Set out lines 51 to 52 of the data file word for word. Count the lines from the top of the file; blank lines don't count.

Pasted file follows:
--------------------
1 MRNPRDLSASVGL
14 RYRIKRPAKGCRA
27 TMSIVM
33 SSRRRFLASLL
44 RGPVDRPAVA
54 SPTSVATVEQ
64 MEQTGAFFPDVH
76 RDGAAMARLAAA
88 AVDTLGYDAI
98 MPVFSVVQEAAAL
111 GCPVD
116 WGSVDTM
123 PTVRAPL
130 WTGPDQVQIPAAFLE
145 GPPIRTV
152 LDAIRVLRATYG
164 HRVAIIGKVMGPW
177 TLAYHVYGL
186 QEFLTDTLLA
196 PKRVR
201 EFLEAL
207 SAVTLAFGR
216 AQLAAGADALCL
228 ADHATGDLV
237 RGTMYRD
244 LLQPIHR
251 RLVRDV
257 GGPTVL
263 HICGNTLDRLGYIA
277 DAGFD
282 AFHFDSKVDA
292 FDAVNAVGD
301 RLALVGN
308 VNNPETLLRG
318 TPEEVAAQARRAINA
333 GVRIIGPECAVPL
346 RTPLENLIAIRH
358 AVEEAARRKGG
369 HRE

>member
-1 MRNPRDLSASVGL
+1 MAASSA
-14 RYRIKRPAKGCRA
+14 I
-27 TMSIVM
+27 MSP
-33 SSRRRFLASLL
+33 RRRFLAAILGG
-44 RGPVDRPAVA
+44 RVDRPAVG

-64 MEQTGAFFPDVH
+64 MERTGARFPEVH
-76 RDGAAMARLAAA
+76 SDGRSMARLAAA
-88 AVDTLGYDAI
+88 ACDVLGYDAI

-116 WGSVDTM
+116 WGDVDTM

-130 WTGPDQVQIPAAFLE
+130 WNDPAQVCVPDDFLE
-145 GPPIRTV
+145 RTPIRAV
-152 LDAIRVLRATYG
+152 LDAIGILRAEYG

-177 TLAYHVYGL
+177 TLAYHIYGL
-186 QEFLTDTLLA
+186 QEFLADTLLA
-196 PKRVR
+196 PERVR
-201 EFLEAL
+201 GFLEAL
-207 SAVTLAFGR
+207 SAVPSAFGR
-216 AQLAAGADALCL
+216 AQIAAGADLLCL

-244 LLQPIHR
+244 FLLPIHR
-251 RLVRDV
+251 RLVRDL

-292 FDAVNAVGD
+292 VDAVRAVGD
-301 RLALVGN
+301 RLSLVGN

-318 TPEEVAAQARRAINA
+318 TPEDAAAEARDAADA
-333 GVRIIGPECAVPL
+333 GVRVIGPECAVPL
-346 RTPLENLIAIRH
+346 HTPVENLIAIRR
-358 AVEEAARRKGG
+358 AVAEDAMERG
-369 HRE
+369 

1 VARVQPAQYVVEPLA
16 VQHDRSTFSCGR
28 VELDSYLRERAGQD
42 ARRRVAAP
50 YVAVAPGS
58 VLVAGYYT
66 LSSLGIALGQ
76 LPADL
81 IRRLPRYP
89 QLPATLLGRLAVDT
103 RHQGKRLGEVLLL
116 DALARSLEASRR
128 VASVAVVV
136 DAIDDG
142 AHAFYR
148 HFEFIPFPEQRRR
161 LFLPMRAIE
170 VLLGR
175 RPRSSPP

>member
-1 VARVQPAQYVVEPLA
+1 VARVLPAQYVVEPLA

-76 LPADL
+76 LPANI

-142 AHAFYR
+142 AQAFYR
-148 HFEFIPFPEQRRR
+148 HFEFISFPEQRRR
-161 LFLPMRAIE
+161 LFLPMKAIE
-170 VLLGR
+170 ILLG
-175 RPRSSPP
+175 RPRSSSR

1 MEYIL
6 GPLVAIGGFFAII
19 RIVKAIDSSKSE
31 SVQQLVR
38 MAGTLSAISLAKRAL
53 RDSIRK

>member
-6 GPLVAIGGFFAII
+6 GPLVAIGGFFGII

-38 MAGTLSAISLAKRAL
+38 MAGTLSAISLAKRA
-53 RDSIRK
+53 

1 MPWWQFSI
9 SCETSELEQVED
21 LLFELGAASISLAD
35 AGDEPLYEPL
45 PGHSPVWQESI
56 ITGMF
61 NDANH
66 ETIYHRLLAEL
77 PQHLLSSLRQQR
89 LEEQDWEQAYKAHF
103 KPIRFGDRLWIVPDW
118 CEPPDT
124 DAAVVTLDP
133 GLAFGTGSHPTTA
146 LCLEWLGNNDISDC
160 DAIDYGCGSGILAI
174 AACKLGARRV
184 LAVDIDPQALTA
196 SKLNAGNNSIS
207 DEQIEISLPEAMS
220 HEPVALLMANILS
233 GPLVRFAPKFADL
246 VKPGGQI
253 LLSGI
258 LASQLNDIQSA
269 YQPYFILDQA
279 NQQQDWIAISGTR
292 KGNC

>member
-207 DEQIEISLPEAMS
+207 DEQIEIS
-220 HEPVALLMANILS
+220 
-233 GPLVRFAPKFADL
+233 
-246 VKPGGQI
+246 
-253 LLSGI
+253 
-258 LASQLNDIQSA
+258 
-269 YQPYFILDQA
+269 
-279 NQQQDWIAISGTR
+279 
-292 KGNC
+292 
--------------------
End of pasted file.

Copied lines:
-64 MEQTGAFFPDVH
+64 MERTGARFPEVH